Sniffing the political wind


Although some university departments like to call it "political science," it is at least as much an art, calling for intuition as well as systematic study.  Sometimes there are cases when a government seems able to do no right.  Even though some of its individual initiatives and responses might seem worthy, it seems unable to get its act together.  Observers can smell decay in the air.  It happened with the government of Harold Macmillan, that of James Callaghan, and that of John Major.  It is happening again.

Partly these governments were past their sell-by dates and had been too long in office to react with fresh awareness as governments need to do.  In quick succession Gordon Brown has presided over his Chancellor's disastrous and much-derided budget, his defeat over the rights of Ghurka soldiers to live in the country they fought for, and now his humiliating climb-down on MPs expenses.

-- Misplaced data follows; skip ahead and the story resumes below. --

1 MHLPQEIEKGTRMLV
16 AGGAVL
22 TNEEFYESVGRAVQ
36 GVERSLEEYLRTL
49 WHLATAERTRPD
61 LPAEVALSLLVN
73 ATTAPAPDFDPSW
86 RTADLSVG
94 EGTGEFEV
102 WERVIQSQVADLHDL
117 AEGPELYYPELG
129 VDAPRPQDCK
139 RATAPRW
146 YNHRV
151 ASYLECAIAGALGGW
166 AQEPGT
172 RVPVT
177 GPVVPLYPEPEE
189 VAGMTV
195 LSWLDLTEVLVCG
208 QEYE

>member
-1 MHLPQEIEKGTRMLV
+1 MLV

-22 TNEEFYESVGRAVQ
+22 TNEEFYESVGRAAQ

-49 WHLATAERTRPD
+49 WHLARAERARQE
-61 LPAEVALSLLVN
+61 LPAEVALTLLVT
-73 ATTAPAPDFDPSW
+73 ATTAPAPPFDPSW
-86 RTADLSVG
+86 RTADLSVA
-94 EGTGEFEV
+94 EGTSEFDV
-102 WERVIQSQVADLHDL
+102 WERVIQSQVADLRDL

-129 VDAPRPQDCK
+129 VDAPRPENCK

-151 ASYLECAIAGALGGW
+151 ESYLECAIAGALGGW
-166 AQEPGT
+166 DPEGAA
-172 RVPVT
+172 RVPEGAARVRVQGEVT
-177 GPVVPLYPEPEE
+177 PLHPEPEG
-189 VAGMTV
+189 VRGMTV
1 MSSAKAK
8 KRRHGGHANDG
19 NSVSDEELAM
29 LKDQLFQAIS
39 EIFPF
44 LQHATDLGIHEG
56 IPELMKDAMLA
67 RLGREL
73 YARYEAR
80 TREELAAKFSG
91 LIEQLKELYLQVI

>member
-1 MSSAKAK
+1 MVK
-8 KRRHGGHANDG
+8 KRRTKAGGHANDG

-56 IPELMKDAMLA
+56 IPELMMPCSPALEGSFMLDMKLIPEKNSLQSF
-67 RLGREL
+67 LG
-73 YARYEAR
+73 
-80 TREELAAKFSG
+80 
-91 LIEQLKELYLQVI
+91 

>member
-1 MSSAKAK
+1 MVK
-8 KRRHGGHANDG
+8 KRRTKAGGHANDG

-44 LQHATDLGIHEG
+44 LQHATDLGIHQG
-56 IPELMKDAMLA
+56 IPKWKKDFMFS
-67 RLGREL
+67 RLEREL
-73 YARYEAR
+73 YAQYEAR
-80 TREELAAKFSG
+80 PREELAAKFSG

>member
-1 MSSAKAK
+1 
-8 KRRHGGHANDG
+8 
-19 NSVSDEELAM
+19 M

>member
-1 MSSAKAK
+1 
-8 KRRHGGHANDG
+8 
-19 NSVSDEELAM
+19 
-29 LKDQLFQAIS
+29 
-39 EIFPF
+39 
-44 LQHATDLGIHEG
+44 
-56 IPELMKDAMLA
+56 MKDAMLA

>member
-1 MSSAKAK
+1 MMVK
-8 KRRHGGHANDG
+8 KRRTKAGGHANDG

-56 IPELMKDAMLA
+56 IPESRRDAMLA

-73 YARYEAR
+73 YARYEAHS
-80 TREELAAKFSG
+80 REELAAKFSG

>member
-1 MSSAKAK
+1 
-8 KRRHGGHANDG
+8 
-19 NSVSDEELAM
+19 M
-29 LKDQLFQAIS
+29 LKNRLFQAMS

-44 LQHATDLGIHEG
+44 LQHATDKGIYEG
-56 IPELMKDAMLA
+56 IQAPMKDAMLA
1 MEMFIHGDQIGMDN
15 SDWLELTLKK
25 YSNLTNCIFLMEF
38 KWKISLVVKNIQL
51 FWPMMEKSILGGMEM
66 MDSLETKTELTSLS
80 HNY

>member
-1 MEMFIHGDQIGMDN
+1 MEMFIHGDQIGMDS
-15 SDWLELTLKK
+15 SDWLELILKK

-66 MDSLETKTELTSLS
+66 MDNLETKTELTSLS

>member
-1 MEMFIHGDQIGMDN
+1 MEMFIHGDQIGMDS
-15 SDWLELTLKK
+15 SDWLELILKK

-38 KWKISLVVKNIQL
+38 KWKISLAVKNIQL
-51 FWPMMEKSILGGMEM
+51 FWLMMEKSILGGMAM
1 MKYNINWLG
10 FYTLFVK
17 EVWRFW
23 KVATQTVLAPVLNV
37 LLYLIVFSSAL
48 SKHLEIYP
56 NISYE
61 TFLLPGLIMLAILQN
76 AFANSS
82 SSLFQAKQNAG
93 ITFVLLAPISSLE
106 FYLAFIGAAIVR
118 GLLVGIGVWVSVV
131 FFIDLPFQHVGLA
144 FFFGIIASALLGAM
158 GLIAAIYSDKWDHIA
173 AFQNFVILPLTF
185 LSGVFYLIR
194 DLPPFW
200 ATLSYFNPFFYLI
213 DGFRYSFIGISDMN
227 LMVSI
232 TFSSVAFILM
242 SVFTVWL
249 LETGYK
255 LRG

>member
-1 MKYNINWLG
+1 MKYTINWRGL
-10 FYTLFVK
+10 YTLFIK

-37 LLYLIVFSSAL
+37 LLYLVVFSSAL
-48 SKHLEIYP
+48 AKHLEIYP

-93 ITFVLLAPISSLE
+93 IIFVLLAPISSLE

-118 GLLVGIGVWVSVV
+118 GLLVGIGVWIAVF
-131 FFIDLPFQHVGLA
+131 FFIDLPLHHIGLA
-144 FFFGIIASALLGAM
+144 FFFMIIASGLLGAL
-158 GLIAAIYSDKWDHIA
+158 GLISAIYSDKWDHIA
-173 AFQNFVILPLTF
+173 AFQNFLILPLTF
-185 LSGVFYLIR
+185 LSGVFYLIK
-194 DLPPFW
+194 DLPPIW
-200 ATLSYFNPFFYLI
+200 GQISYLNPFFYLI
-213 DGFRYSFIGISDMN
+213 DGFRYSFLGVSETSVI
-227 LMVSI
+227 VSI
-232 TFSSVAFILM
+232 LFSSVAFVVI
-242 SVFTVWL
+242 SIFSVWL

Commentators can recognize the signs by instinct.  They have seen it before and they know what it means.  It represents the erosion of authority.  People have decided that Gordon Brown has no future and will therefore be able to deliver no goodies.  They look elsewhere for prospects of promotion and reward.  The power of patronage ebbs away.  This government is headed for ignominy and oblivion; commentators have seen it too many times to need scientific studies to tell them that.